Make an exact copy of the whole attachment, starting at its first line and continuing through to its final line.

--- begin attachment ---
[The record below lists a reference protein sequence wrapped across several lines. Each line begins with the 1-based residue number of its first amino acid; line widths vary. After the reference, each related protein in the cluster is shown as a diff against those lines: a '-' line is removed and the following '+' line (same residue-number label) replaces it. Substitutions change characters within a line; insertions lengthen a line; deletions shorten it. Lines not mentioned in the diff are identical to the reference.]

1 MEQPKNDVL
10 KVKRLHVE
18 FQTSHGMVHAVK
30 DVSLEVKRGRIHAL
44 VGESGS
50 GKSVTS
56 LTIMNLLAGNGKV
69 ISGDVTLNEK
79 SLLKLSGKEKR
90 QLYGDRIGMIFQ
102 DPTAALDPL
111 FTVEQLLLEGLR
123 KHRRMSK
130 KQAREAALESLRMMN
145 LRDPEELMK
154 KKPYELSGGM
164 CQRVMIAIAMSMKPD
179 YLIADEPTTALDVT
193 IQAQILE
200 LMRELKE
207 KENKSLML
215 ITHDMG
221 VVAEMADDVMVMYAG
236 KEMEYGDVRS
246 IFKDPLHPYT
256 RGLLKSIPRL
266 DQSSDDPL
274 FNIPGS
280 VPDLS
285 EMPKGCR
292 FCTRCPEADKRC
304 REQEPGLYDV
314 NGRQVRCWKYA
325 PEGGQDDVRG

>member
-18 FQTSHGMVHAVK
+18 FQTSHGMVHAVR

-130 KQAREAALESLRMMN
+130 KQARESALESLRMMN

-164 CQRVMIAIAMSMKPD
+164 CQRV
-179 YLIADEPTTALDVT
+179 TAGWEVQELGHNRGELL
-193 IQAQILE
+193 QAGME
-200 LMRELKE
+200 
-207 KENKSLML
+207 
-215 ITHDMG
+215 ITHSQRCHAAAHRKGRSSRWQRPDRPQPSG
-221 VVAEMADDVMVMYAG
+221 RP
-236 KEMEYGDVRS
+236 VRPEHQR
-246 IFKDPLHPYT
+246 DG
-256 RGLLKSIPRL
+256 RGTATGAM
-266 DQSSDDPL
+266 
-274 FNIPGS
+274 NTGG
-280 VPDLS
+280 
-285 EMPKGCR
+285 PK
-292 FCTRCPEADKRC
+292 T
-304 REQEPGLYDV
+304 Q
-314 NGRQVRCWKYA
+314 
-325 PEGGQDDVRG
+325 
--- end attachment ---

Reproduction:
[The record below lists a reference protein sequence wrapped across several lines. Each line begins with the 1-based residue number of its first amino acid; line widths vary. After the reference, each related protein in the cluster is shown as a diff against those lines: a '-' line is removed and the following '+' line (same residue-number label) replaces it. Substitutions change characters within a line; insertions lengthen a line; deletions shorten it. Lines not mentioned in the diff are identical to the reference.]

1 MEQPKNDVL
10 KVKRLHVE
18 FQTSHGMVHAVK
30 DVSLEVKRGRIHAL
44 VGESGS
50 GKSVTS
56 LTIMNLLAGNGKV
69 ISGDVTLNEK
79 SLLKLSGKEKR
90 QLYGDRIGMIFQ
102 DPTAALDPL
111 FTVEQLLLEGLR
123 KHRRMSK
130 KQAREAALESLRMMN
145 LRDPEELMK
154 KKPYELSGGM
164 CQRVMIAIAMSMKPD
179 YLIADEPTTALDVT
193 IQAQILE
200 LMRELKE
207 KENKSLML
215 ITHDMG
221 VVAEMADDVMVMYAG
236 KEMEYGDVRS
246 IFKDPLHPYT
256 RGLLKSIPRL
266 DQSSDDPL
274 FNIPGS
280 VPDLS
285 EMPKGCR
292 FCTRCPEADKRC
304 REQEPGLYDV
314 NGRQVRCWKYA
325 PEGGQDDVRG

>member
-18 FQTSHGMVHAVK
+18 FQTSHGMVHAVR

-130 KQAREAALESLRMMN
+130 KQARESALESLRMMN

-164 CQRVMIAIAMSMKPD
+164 CQRV
-179 YLIADEPTTALDVT
+179 TAGWEVQELGHNRGELL
-193 IQAQILE
+193 QAGME
-200 LMRELKE
+200 
-207 KENKSLML
+207 
-215 ITHDMG
+215 ITHSQRCHAAAHRKGRSSRWQRPDRPQPSG
-221 VVAEMADDVMVMYAG
+221 RP
-236 KEMEYGDVRS
+236 VRPEHQR
-246 IFKDPLHPYT
+246 DG
-256 RGLLKSIPRL
+256 RGTATGAM
-266 DQSSDDPL
+266 
-274 FNIPGS
+274 NTGG
-280 VPDLS
+280 
-285 EMPKGCR
+285 PK
-292 FCTRCPEADKRC
+292 T
-304 REQEPGLYDV
+304 Q
-314 NGRQVRCWKYA
+314 
-325 PEGGQDDVRG
+325 